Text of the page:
LETTER: Don't be unfair to 'Unfair'To the Telegram: For months now I have been reading angry and defensive comments about the Unfair Campaign and have wondered why so much ado about nothing regarding this controversy — a lot of it involving over-sensitivity and racial paranoia.
To the Telegram:
For months now I have been reading angry and defensive comments about the Unfair Campaign and have wondered why so much ado about nothing regarding this controversy — a lot of it involving over-sensitivity and racial paranoia.
Apparently, many are angered by what they interpret as bias accusations that would put their own skin color on trial. But I think it is obvious these accusations were not intended, or even delivered, by the Unfair Campaign.
Rather, the message intended by those who organized the campaign was simply to shed light on the fact that none of us can fully understand the social obstacles and barriers encountered by members of races other than our own — for a very simple reason — because their races are not our own. This applies to our understanding of what people of different religions, classes and ethnic groups experience. Similarly, we cannot fully appreciate the everyday challenges faced by those with disabilities or chronic illnesses, simply because we don’t require a wheel chair or special medications. We also cannot fully understand the cultural barriers faced by women, nor can men completely understand what it is like to give birth.
I don’t think anyone wants to point the finger of blame at others merely because they might experience anxiety when meeting someone of a different race, religion or ethnic background. After all, being somewhat uptight about these differences is a matter of social conditioning and probably exists — at least a bit — in all of us.
If I see one black man in a room otherwise full of white people, it is not racist to immediately become aware of that person — just as it would not be racist for a black man to immediately notice one white man in a room full of African Americans. I admit that if I were to see an olive-skinned man wearing a turban, boarding the same jet plane as me, I would probably be a little anxious. And, I would probably feel this anxiety even though I know full well that, not all Arabic people are Muslims, and very few Muslims belong to violent terrorist groups like Al-Qaeda. Some of my fear would undoubtedly result from the fact that, because I was raised as a Christian, I know very little about Islam, or the political forces in many Arabic countries.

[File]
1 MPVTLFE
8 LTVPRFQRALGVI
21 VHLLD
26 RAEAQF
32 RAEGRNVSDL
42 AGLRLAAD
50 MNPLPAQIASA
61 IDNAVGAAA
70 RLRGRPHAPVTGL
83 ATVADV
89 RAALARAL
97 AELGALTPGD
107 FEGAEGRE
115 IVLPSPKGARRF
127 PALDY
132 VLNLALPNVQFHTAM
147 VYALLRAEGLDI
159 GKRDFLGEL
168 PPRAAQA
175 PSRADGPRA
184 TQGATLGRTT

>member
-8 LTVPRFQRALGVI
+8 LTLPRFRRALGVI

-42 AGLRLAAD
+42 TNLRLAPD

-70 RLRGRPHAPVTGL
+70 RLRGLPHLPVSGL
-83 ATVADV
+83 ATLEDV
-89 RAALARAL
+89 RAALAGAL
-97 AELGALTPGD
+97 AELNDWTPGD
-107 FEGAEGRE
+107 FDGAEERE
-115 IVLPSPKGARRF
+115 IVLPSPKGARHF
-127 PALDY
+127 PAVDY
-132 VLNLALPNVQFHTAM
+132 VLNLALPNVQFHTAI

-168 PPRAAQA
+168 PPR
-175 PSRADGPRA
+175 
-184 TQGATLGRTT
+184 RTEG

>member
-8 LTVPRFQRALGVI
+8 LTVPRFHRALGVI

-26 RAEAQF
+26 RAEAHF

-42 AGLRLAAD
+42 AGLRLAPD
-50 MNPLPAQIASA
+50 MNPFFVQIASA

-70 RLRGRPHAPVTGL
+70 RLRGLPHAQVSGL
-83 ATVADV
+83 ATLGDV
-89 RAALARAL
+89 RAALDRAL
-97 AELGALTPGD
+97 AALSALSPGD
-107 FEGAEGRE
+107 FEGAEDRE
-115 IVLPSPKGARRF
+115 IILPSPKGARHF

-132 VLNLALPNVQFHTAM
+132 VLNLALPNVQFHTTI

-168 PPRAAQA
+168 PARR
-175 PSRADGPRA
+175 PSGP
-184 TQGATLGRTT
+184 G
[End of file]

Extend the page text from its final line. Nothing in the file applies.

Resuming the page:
Our president recounted a story from his youth as a student in New York I think, when a white man in a fancy looking car tossed him the keys, telling him to be careful not to scratch it when parking. Just because Obama was standing in front of a ritzy restaurant, and because his skin was dark, he was automatically assumed to be a parking valet. Being a white person, I can appreciate the inappropriateness of this kind of prejudice, but I cannot really understand what it means to be confronted by such things on a daily basis — the way many people of color certainly must. I have no direct experience of being judged solely on a different genetic code that determines the pigmentation of my skin. Nor can I really understand how demeaning it must have been, to be forced to use a rest room designated for only “colored” people.
I don’t believe the Unfair Campaign really intends to make me, or anyone else feel guilty because of the color of our skin, and, I have little doubt that none of my Scandinavian ancestors, going back dozens of generations ever owned, sold, or dealt in slaves. But because I don’t even carry a genetic legacy of wrongdoing on this account, I am possibly even more unaware of racism because of my specific family tree.
I did not own slaves, none of my ancestors owned slaves. I was a supporter of the civil rights movement as a teenager, and I happily voted for Barack Obama in 2008. However, I am a person who, because of my European background, is the recipient of traditional and unmerited social privileges, just because my skin happens to be white — that’s just the way it is.
The people behind the Unfair Campaign don’t intend to make me feel guilty or anxious because of my racial heritage — they only mean to make me and others aware of the way things are, because remaining unaware, we tend to respond only with apathy and indifference. Neither quality will bring positive change to the world.
Peter W. Johnson,